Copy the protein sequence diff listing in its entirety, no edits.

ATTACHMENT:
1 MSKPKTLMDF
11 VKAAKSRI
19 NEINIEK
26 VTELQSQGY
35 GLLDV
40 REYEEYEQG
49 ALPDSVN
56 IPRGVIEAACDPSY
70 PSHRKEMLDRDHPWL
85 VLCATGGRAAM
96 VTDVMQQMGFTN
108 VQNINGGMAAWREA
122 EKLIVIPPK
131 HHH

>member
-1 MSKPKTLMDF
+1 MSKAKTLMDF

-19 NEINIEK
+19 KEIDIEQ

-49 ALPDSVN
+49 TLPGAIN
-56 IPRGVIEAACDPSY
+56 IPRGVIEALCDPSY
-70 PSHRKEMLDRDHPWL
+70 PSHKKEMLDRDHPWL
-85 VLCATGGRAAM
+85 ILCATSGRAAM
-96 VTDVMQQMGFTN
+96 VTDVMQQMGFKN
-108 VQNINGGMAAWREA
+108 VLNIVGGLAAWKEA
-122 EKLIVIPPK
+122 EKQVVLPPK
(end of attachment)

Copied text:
1 MSKPKTLMDF
11 VKAAKSRI
19 NEINIEK
26 VTELQSQGY
35 GLLDV
40 REYEEYEQG
49 ALPDSVN
56 IPRGVIEAACDPSY
70 PSHRKEMLDRDHPWL
85 VLCATGGRAAM
96 VTDVMQQMGFTN
108 VQNINGGMAAWREA
122 EKLIVIPPK
131 HHH

>member
-1 MSKPKTLMDF
+1 MSKAKTLMDF

-19 NEINIEK
+19 KEIDIEQ

-49 ALPDSVN
+49 TLPGAIN
-56 IPRGVIEAACDPSY
+56 IPRGVIEALCDPSY
-70 PSHRKEMLDRDHPWL
+70 PSHKKEMLDRDHPWL
-85 VLCATGGRAAM
+85 ILCATSGRAAM
-96 VTDVMQQMGFTN
+96 VTDVMQQMGFKN
-108 VQNINGGMAAWREA
+108 VLNIVGGLAAWKEA
-122 EKLIVIPPK
+122 EKQVVLPPK